- The disciples could not have stolen it.
The type of guard posted on Jesus’ grave was a Praetorian Guard, which consisted of four hardened soldiers. During each of the four watches of the night, one would keep watch while the other three slept. Their discipline was so strict that falling asleep on duty was punishable by death. The offending soldier was stripped, tied to a stake, and his clothes were used to start a fire to burn him alive. If it could not be determined who had fallen asleep (if for example, the guards tried to conceal the identity of the offender), one of the soldiers was chosen by lot and executed. So the guards were well motivated not to let anything happen to the body.
The disciples were Galileans, easily recognizable as such by their accents. The disciples were terrified of the authorities after the crucifixion; most likely they were afraid that they would be crucified as Jesus’ accomplices.
Even if the disciples had been brave enough to attempt stealing the body, the guards would have stopped them. Even if the guards had cooperated for some reason, the disciples’ efforts would have been very conspicuous, because the stretch of time between the crucifixion and the resurrection was occupied by the Sabbath. Just the effort of moving the stone would have been a violation of the Sabbath and would have made them subject to arrest—just the sort of thing they were most eager to avoid.
What is truly noteworthy about the guards is that they fled the tomb and immediately went to the Jewish authorities rather than their own commanders. The only explanation is that something extraordinary had happened, and they needed the Jewish authorities’ cooperation to avoid punishment.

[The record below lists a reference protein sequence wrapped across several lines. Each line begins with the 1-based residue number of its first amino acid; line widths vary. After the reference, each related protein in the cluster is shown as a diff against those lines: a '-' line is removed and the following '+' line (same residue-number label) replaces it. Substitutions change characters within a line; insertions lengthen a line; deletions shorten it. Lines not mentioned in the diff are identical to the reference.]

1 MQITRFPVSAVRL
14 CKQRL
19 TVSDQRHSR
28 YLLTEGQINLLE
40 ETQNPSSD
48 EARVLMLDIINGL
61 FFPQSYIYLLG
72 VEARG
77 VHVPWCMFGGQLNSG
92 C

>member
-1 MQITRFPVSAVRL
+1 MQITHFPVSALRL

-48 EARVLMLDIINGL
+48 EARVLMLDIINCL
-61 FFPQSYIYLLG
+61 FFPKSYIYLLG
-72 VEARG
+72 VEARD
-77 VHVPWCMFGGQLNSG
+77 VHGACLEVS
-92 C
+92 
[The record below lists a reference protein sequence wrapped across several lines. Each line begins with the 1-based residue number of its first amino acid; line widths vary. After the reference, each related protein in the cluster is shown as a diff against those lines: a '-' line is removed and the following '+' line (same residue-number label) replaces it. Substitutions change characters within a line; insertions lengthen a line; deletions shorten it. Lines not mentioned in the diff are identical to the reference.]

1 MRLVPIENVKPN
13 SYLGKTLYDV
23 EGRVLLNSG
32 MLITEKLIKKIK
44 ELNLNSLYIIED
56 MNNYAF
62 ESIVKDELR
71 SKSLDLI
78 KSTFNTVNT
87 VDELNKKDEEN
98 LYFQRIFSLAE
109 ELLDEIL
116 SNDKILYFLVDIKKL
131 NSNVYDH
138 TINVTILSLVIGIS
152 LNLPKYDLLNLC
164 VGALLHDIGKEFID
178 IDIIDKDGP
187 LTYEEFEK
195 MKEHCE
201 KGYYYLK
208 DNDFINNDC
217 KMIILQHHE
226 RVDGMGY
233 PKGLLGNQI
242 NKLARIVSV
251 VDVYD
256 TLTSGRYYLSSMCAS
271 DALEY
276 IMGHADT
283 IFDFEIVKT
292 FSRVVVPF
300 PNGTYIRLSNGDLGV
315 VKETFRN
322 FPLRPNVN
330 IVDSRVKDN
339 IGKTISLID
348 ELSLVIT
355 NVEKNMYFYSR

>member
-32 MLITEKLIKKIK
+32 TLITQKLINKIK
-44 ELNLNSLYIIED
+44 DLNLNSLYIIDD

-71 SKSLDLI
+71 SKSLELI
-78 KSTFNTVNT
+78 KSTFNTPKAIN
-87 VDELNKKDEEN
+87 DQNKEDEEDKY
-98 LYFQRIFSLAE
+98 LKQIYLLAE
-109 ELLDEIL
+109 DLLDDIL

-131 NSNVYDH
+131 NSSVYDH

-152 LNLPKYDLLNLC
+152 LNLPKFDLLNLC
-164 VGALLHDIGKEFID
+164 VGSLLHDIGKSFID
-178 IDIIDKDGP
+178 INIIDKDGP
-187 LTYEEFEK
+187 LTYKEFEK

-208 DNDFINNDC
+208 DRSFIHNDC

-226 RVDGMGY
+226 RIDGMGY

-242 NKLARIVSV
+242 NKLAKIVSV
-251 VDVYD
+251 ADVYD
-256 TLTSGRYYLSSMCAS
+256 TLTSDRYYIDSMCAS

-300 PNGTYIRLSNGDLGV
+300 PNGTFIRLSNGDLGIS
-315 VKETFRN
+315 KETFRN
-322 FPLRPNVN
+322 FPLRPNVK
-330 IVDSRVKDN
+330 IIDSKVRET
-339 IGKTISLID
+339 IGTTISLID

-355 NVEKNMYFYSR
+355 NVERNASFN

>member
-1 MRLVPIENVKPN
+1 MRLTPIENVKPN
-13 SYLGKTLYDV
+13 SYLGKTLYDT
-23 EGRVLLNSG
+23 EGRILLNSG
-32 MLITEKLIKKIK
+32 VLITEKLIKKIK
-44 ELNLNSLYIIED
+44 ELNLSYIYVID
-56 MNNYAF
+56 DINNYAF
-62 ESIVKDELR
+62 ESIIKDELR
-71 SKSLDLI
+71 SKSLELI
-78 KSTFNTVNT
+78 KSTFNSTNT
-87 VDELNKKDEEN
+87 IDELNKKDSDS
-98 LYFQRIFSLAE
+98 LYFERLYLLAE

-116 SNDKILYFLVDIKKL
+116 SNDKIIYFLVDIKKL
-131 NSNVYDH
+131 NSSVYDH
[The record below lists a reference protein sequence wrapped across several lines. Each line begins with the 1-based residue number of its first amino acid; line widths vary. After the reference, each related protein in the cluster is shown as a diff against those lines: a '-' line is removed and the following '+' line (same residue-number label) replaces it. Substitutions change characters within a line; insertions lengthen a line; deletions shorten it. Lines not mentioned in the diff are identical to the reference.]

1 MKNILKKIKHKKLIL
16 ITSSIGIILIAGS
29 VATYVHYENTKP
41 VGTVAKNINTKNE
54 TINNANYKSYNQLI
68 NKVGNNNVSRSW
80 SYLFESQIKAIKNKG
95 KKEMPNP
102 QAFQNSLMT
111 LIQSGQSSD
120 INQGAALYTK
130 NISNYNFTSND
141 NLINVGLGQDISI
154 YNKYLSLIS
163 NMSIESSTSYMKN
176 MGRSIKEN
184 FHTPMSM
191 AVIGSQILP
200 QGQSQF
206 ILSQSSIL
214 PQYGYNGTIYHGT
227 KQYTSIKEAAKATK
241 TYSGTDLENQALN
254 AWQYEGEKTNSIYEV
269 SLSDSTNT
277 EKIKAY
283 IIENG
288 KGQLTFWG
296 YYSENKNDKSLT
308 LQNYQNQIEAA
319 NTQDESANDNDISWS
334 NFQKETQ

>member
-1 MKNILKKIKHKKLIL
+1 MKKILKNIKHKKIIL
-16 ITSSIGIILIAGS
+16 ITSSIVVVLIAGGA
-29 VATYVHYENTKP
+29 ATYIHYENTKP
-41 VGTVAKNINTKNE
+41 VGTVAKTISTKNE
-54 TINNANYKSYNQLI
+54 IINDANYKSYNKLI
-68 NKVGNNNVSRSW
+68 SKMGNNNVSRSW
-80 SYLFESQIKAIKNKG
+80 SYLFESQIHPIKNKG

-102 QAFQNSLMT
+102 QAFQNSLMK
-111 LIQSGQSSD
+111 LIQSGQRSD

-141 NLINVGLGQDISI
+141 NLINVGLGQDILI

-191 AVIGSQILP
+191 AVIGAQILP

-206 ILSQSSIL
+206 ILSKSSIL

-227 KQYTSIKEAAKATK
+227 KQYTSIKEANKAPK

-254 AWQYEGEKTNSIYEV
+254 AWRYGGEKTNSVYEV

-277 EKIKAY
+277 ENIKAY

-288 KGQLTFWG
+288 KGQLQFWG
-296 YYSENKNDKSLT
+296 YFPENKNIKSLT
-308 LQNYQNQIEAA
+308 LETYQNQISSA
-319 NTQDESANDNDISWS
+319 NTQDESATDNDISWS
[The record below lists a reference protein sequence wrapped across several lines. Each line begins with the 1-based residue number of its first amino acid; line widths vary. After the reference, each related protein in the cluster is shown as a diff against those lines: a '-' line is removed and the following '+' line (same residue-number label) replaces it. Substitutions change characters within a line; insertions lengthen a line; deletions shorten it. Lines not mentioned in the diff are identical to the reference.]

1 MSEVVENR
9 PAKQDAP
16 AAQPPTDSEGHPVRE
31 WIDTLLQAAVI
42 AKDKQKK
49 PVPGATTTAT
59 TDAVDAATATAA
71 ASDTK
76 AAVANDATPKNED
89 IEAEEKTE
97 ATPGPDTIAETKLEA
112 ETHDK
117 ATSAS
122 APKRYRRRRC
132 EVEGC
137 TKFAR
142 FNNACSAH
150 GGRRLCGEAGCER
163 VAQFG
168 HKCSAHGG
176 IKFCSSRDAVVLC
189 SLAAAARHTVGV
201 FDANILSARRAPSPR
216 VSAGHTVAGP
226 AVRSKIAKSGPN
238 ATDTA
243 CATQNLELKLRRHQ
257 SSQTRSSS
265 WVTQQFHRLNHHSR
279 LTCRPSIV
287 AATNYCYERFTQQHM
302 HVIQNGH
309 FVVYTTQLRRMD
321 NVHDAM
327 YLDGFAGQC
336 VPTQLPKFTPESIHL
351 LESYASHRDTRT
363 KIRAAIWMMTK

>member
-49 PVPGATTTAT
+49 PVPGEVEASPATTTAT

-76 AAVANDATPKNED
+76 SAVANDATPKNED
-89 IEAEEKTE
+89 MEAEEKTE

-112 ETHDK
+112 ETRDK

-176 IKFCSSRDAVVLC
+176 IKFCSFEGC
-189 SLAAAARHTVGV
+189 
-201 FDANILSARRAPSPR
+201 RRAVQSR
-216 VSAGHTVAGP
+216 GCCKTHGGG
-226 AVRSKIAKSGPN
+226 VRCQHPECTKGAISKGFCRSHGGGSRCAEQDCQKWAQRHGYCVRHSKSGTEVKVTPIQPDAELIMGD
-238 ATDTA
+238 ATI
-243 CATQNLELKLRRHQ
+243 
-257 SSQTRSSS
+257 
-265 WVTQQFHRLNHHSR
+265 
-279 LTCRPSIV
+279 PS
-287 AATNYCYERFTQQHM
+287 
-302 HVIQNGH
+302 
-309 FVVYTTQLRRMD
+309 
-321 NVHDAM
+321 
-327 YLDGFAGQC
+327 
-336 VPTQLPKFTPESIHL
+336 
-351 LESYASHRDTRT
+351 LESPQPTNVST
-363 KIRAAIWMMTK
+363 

- Jesus could not have survived the crucifixion.
In crucifixion, the victim hangs by his arms against the cross, making it necessary for him to pull up the weight of his entire body by his outstretched arms in order to inhale. Gradually, the victim becomes exhausted by the effort. In addition, the chest muscles are pulled from the rib cage, making it increasingly more difficult to breathe. Finally, the tortured victim succumbs to exhaustion and passes out. Without conscious, strenuous effort, it is impossible to breathe, and the victim dies of suffocation.
There are records of people being taken down alive from crosses, but only the freshly crucified survived, and then only for a few hours.
The night before the crucifixion, Jesus did not sleep. He spent the first part of the night in prayer, and the rest of it being tried in various places, which required Him to walk from place to place. Finally, He was beaten and whipped and made to carry His own cross, which had to be quite heavy if it was large enough to hold Him. In fact, He was so exhausted that He couldn’t carry the cross the whole way. Then He was nailed to the cross. The cross was lifted with Him on it and dropped into a hole in the ground. The force of the impact would have been painful and injurious. He survived six hours on the cross.
The Romans determined that He was dead and permitted Him to be taken down for burial. He was wrapped tightly in grave clothes.
Finally Jesus was buried in a cold, dank tomb that was sealed with a boulder and guarded by soldiers who would suffer the death penalty for abandoning their post. He lay there from Friday evening until Sunday morning without food, water, heat, or assistance to untie his hands, or to unravel the bandages.
There is no way that Jesus could have survived. But even if He did manage to survive, He could not have left the tomb. Tombs were not designed to be exited from the inside. The rock that sealed it was too heavy for the women to move it even if they pooled their efforts; if Jesus had survived, He could scarcely have had the strength to move it unassisted, even if it were possible to move it from the inside.
- The Sanhedrin did not steal it.